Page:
Improvements to 100-year-old Facility Also Will Reduce Environmental Hazards
Mark Udall and Michael Bennet, U.S. Senators for Colorado, today announced the 100-year-old Boulder Canyon Hydroelectric Project will get up to $1.18 million to replace two old turbines for higher efficiency and output.
The funds, provided by the American Recovery and Reinvestment Act, are part of $30.6 million in funding announced by the U.S. Department of Energy to modernize hydropower infrastructure by increasing efficiency at existing facilities and reducing their environmental impact.
"This investment is a win-win for the Boulder community - it will create jobs and help Boulder finish a project they've been working on for years," Senator Udall said. "With the upgrades made possible through this funding, Boulder will also add new life to an existing source of clean power."
"This is great news for the Boulder community, which has worked for years to find funding for this much-needed project," Bennet said. "This funding will help to generate more power for local communities without increasing emissions or burdening our grid. It's a commonsense investment in a renewable energy source that will help create jobs, improve our environment and boost our economy."
The city of Boulder will use the funds to replace two older turbines with a single, high-efficiency unit. The new turbine would operate at a wider range of flows and higher efficiency ranges, resulting in an increase in annual generation of 11,000 MWh (30% increase). Upgrades to wiring and removal of asbestos would reduce environmental hazards and improve safety.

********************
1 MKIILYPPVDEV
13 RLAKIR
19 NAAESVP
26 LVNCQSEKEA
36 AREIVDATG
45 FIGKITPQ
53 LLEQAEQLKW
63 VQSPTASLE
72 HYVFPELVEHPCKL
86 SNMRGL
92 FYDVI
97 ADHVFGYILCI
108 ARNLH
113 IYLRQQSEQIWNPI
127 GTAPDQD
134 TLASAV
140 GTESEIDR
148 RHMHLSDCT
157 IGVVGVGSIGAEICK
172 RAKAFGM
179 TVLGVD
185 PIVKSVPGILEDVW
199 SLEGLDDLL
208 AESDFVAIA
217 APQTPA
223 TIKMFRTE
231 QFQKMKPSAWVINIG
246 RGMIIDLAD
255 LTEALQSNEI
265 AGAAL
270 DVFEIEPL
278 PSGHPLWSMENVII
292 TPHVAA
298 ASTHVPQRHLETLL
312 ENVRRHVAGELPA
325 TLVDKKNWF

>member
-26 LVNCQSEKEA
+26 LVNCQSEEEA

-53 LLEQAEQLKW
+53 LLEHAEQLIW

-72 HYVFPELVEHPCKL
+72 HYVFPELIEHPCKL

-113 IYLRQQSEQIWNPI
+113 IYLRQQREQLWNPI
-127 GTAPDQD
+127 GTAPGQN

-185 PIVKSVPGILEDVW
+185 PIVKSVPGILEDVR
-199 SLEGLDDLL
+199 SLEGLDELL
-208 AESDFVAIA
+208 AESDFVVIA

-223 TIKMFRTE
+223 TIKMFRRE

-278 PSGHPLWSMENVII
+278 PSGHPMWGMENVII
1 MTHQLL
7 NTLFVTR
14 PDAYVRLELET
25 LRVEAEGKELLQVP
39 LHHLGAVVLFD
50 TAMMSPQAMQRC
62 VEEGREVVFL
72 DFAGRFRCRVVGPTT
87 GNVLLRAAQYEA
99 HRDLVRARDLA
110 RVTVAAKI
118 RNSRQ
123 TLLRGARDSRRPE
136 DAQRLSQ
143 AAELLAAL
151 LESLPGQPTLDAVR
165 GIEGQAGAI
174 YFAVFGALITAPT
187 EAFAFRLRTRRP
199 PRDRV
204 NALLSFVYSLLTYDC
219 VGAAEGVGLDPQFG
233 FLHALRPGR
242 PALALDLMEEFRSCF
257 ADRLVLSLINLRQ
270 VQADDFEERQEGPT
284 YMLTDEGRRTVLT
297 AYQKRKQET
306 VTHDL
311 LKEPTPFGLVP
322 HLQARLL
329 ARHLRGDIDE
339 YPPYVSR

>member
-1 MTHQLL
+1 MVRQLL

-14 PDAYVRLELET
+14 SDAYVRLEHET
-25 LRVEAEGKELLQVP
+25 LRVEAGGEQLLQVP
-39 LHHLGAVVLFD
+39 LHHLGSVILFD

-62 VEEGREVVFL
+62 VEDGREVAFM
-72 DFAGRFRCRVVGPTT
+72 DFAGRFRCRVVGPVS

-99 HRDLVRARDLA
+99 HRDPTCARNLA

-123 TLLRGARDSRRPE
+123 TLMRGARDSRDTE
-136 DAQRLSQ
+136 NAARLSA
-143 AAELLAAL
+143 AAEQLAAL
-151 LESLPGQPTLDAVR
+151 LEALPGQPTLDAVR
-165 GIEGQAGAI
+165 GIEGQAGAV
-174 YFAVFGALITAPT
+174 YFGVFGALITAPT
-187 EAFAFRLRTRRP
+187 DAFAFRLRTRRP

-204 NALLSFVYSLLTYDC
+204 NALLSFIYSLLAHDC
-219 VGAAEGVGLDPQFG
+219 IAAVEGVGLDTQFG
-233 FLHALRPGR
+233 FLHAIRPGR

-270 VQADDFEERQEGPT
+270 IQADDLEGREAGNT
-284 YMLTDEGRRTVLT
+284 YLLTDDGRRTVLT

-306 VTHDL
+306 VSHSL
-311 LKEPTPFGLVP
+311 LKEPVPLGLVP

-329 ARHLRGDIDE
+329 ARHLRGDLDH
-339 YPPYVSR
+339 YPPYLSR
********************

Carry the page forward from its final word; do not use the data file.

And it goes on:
The Boulder project is one of seven hydropower projects selected for these funds by the Energy Department. DOE sought cost-shared projects that upgrade existing hydropower facilities without requiring significant civil works modifications to dams, allowing for them to be developed quickly to help create jobs and stimulate the local economy. The solicitation sought two classes of projects: those larger than 50 megawatts (MW) of installed capacity and those of 50 MW or smaller, which includes Boulder.
The selected projects will increase generation by an estimated 187,000 MWh/year, or enough to meet the annual electric usage of more than 12,000 homes. This incremental generation is virtually carbon free, and it represents a reduction in carbon dioxide emissions of more than 110,000 tons per year compared to electricity from the average U.S. grid.
Additionally, upgrading existing hydro facilities in this way is a very inexpensive way to provide renewable energy: the estimated cost of the added generation is less than 4 cents per kWh on average, placing incremental hydro among the most inexpensive sources of renewable energy.